“You have to meet my friend John, he has got this amazing ongoing project in Palma and he has several Scandinavians working with him,” the words came from a colleague at the Daily Bulletin.
I was curious to hear about Besuto Homes, a new property developer in Majorca and as it turns out he is at the moment collaborating with Scandinavian garden designer Annika Zetterman who creates some of Sweden’s finest gardens.
So, I met John Candia founder of Besuto Homes for a coffee at Palma Tennis last week. He explained “We are a property investment and development company based in Santa Catalina, and together with my business partner we are determined to bring something fresh to the development scene. Our love of Scandinavian and Japanese design is something we are bringing to the forefront so that you have very clean lines and beautiful finishes which often lay just behind what is a more traditional Mallorcan façade. With this four-bedroom house in Son Espanyolet we have such ample exterior spaces including a courtyard and pool that we knew we needed someone at the top of their game to really make it special. For this reason, when my business partner spotted Annika Zetterman’s “New Nordic Gardens” book on a coffee table in London we knew we had to try our best to get her onboard and thankfully we were successful in doing so.”
Annika (www.annikazetterman.com) was born in Sweden and is creating gardens in the Nordics as well as overseas, with current projects in Spain and France. Her first visit to Mallorca was a family holiday in the 1980’s, and she loves the island.
Besuto is the Japanese word for ‘Best’. For each of our projects, our aim is to create exceptional homes and collaborate with the best within each field. Annika’s Scandinavian design ethos met our brief exactly. With her expertise we are creating a unique Japandi concept home.
Simply said, Japandi is a hybrid trend. This new way of decorating combines the modern flair of Scandinavian design with the timeless elegance of Japanese aesthetics to create a style with the best of both movements. The result is clean lines, raw functionality, a flawless finish, and lots of contrast.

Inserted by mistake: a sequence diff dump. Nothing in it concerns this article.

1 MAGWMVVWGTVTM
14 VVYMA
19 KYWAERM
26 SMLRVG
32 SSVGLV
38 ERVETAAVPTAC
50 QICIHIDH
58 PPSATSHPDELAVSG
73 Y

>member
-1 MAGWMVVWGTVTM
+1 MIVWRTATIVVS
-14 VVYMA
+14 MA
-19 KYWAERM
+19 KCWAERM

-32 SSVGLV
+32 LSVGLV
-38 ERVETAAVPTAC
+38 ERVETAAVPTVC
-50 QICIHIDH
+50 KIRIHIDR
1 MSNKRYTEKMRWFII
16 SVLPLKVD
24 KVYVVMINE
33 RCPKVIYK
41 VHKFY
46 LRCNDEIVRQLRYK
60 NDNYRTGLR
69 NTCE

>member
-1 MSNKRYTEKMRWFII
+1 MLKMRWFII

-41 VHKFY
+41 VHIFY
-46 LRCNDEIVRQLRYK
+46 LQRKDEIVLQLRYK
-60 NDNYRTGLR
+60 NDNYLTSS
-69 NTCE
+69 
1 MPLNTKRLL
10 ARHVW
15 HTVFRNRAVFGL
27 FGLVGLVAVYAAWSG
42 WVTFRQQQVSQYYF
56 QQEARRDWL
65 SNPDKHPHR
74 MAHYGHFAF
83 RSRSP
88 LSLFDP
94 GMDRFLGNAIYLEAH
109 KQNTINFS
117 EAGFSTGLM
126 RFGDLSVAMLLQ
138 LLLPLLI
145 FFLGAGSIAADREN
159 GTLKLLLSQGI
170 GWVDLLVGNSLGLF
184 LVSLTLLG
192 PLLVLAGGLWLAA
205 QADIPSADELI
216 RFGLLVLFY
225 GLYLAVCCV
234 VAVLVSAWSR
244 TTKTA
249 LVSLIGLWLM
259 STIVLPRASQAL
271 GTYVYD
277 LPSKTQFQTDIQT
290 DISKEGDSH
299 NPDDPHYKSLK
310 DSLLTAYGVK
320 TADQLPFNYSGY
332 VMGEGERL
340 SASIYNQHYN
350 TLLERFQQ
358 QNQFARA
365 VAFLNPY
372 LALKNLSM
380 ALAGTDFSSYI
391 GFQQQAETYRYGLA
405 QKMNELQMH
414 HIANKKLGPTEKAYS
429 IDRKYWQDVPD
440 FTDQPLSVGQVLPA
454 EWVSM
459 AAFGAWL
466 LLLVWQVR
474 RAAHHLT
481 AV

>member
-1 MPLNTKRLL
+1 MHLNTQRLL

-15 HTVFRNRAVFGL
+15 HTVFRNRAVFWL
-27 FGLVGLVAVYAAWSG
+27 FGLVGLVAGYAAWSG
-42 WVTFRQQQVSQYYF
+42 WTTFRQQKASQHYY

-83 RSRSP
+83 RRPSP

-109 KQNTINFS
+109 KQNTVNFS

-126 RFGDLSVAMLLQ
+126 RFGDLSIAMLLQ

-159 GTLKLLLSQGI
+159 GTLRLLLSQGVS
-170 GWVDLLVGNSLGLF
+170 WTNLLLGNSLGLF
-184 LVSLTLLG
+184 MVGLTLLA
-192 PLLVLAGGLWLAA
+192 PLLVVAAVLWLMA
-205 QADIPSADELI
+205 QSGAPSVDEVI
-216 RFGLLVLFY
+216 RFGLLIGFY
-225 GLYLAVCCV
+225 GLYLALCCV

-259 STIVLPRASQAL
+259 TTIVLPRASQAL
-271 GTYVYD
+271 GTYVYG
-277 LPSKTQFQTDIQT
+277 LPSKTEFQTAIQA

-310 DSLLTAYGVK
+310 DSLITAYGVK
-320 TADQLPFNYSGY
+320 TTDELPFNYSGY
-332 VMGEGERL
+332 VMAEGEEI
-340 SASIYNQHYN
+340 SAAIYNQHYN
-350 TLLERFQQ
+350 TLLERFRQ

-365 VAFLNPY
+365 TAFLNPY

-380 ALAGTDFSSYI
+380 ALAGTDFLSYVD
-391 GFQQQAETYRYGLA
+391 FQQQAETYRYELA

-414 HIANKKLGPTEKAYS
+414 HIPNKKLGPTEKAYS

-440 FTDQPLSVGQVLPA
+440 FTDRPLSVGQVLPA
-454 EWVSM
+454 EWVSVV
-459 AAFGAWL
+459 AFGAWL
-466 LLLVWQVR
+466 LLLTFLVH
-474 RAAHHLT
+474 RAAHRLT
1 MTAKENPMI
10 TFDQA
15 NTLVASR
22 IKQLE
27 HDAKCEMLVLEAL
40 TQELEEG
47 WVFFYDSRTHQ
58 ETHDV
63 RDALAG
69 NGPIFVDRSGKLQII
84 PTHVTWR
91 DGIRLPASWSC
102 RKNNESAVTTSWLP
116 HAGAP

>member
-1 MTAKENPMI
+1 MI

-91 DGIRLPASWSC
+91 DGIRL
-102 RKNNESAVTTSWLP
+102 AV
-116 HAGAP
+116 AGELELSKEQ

Annika says: “I find the concept Japandi rather liberating, the equivalent of saying something is inspired or influenced by Japan and Scandinavia, with respect, and not to compare, to a genuine Japanese garden, that holds deep meaning, carries history and which only a designer with a deep understanding of Japan would be able to create.
Japan is a fascinating country and I admire their gardens and architecture. I have visited Japan on several occasions, witnessed the Sakura in spring, been hiking up Mt Fuji among the clouds, singing karaoke in bars in Tokyo. The new impressions never stop when visiting Japan, and I have been met by kindness repeatedly. I am taken by their attention to detail, the respect of material and the close relationship to nature.
It is important to say that there is a lot that Japan and Scandinavia do not have in common, and in much we are far apart. In my mind, I believe one strong common ground, reflected in Japandi, springs from to live comfortably close to nature.”
Do you want to make your garden more Japandi? I realized after going through her list that I already have two of the plants on her list, in my garden.
Here are Annika’s 5 choices of plants for a Japandi touch in a Mallorcan garden.
· Eriobotrya japonica – A small tree grown in Japan for centuries with high ornamental value. An architectural sculpture to any garden.
· Pennisetum alopecuroides – an ornamental grass, which adds an elegant, light appearance to the garden, and with varieties in beautiful arrays of greens and earthy hues.
· Tulbaghia Violacea Silver Lace – A pale beauty, adding a touch of Scandinavian colour. The silver-coloured foliage is holding interesting structure when the flowers are not in show.
· Nerium Oleander – a common and useful plant in the Mediterranean, where the simplicity of the flowers communicates well with a clean expression in a Japandi design concept.
· Sagina subulata – perfect for ground cover between steppingstones accentuating hard landscaping with its soft, moss-like expression. Delicate white flowers especially powerful when used across large areas.
Hope in challenging times
On the corner Calle Caro and Carrer Despuig there is a new attraction since a few weeks back. It is Sarah Elfvin from Lucky Bodys & Happy Souls that has put up a loom for carpets. “One day I had this exposure to weave carpets of denim, reuse jeans with help of others and then sell the mats and donate the money to those in need...” Sarah says. The project has been well received in the neighbourhood of Santa Catalina, and Sarah needs more people to contribute by handing in unwanted jeans or by giving her a helping hand to cut the jeans into strips. We do look forward to the first example to be ready and the charity auction will be held outside the workshop, date to be announced.